By Godfried T Toussaint

ISBN-10: 0444878068

ISBN-13: 9780444878069

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**Extra info for Computational geometry**

**Sample text**

Must intersect the vertical line (L through 0) at some rpoint c. below 0 . ) k k i J v ° be the vertex that yields the closest c to 0 and let c denote the corresponding role of on L c . ) and above 0. p£, and with respect to vertex Thus c* c*f c*f play the corresponding p. ) . ,ρ,, and p. ) which is precisely ^yV. v l k rj c, . Pl , will intersect J K L at V c , . Therefore K· •k c K. * c , is also an K. ) 'W I must share a side. D. Illustrating the proof of Theorem 2. K. T. Toussaint Theorem 3 : d ( p .

The maximum distance realized determines the furthest point from p. That this algorithm will not work for arbitrary sets of points is obvious from theorem 1 since points inside the CH(P) are not even accounted for. In the next section we show that the FNG(P) is not a subgraph of the FPT(P) and thus the algorithm fails even for convex polygons. 4. The Maximum Spanning Tree The maximum spanning tree (MXST) problem for a set of point sists of finding the tree connecting all points of total weight.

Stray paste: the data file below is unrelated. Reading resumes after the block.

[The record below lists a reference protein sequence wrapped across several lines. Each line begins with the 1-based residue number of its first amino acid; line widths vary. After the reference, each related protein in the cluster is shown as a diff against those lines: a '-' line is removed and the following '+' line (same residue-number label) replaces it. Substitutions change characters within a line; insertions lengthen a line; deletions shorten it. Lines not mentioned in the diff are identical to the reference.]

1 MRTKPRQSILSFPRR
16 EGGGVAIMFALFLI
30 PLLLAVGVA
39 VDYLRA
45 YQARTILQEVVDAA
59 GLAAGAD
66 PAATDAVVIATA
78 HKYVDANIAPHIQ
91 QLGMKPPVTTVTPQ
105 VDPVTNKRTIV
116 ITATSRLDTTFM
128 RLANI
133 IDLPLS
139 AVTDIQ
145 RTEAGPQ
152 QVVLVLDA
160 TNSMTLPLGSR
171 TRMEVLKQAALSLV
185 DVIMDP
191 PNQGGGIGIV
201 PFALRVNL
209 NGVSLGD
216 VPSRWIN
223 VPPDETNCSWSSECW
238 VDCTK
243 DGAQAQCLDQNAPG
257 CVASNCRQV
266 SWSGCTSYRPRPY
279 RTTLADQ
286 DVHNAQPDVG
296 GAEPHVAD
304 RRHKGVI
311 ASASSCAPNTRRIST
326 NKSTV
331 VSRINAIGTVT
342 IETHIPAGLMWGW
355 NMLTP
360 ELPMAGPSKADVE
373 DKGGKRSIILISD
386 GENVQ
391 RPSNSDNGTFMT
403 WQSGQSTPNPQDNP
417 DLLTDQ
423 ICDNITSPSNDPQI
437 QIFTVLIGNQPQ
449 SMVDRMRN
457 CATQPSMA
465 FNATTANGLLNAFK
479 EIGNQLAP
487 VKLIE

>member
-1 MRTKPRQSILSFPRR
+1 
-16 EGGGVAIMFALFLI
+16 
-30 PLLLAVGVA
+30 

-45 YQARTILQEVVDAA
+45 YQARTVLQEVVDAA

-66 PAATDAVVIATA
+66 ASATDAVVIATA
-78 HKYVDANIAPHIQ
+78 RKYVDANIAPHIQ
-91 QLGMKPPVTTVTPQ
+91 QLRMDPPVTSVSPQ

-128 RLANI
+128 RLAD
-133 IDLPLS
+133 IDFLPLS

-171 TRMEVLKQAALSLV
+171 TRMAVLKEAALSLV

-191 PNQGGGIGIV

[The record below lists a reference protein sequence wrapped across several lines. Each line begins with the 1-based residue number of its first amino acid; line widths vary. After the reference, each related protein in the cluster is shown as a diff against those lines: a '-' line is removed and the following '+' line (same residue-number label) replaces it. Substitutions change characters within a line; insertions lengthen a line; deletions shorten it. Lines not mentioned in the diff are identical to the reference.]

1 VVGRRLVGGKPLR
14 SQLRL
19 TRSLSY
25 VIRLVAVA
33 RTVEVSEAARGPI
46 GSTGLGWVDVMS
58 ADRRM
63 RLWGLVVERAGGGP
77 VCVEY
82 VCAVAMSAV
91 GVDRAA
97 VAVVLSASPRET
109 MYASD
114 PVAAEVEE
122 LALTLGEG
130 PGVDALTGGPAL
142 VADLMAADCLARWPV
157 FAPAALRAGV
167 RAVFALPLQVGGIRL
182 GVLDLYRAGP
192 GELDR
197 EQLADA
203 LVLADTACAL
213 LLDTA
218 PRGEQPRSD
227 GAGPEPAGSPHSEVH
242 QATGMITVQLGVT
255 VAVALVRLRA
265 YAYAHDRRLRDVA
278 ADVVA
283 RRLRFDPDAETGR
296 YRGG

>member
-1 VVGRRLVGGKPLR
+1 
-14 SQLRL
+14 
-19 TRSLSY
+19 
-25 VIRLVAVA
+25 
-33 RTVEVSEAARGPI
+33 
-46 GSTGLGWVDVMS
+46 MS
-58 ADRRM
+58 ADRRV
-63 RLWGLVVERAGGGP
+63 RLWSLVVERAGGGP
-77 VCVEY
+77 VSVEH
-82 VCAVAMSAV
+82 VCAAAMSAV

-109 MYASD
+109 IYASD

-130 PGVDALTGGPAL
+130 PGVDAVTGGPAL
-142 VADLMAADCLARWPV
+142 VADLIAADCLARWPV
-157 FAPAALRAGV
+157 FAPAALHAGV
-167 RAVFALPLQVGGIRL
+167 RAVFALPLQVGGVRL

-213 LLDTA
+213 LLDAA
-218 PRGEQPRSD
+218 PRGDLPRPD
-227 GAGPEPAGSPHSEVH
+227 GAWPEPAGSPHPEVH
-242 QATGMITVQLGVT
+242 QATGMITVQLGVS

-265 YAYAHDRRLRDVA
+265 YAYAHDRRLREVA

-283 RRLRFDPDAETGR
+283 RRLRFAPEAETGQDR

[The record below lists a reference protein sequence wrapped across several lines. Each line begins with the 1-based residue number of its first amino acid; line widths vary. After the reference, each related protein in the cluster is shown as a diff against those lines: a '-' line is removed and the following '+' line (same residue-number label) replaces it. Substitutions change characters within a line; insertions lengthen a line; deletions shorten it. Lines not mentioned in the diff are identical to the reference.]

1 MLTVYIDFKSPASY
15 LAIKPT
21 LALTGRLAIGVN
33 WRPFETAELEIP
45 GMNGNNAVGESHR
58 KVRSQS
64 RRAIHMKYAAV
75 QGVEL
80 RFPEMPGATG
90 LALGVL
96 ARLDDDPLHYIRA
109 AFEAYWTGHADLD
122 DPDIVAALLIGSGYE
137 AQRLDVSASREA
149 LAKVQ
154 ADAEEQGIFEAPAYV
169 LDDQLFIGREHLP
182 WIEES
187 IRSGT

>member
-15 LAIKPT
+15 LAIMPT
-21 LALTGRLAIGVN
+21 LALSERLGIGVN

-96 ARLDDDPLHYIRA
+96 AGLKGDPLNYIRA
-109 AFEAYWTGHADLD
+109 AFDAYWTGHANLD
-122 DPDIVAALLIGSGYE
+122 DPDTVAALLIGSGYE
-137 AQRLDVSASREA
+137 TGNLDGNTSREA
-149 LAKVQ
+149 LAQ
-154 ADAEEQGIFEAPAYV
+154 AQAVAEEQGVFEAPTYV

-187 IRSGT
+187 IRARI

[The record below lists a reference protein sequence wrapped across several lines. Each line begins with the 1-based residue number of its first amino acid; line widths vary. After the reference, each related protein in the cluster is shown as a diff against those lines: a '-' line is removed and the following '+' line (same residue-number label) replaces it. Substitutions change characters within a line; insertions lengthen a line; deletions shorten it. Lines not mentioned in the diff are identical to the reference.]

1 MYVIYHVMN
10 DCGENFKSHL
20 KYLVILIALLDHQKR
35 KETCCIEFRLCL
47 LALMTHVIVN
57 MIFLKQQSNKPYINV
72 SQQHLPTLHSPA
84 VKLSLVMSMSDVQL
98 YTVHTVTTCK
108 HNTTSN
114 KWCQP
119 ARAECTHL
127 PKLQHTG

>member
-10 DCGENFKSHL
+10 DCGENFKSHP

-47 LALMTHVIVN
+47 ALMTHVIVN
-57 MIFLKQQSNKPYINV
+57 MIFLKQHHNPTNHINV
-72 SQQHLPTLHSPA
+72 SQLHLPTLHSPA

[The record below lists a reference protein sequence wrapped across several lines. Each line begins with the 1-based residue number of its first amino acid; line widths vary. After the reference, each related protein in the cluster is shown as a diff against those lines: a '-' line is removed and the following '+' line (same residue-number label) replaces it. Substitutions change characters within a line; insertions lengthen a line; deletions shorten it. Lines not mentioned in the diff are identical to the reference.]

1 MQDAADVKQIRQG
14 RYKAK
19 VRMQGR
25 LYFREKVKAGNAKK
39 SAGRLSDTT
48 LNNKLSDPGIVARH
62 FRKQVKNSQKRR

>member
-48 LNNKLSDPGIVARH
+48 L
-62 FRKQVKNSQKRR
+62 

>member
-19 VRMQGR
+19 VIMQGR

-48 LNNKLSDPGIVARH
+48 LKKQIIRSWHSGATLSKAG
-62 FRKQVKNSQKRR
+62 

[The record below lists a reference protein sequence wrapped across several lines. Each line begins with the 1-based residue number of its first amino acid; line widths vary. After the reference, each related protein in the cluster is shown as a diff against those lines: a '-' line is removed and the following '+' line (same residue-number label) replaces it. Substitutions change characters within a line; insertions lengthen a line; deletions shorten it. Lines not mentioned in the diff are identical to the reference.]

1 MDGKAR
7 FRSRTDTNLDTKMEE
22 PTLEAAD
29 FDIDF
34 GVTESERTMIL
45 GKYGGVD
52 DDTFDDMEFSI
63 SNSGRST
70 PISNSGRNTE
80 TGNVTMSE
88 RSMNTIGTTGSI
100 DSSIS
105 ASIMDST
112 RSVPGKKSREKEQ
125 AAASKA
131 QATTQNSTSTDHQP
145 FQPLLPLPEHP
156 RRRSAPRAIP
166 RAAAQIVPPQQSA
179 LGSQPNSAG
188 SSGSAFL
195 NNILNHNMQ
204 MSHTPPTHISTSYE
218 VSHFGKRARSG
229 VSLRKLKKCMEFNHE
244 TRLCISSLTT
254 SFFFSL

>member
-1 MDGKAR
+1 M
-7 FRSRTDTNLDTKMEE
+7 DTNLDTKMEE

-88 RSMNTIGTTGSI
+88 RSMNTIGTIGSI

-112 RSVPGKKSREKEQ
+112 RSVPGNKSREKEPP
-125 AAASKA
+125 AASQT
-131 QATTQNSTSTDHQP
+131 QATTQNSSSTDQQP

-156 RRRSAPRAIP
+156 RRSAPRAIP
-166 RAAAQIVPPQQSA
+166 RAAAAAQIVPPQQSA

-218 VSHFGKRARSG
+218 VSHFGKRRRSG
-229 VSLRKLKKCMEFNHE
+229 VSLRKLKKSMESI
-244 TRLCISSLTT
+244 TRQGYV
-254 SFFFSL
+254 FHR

Proof: The procedure FIND_LTP_AND_COLLECT_LEFT_SIDE first descends on a path of T from the root to some leaf, and then ascends this path again collecting all the subtrees hanging off to the left of this path into a single tree ß " T\. At each node on the way down, the call to the function \rt? previous := Tvrightmost Tv rightmost, next : = TYleftmost return (Γχ) end CONTAINS_LTP takes a constant time. Therefore, descending from the root to a leaf of T takes time proportional to the height of T.

### Computational geometry by Godfried T Toussaint

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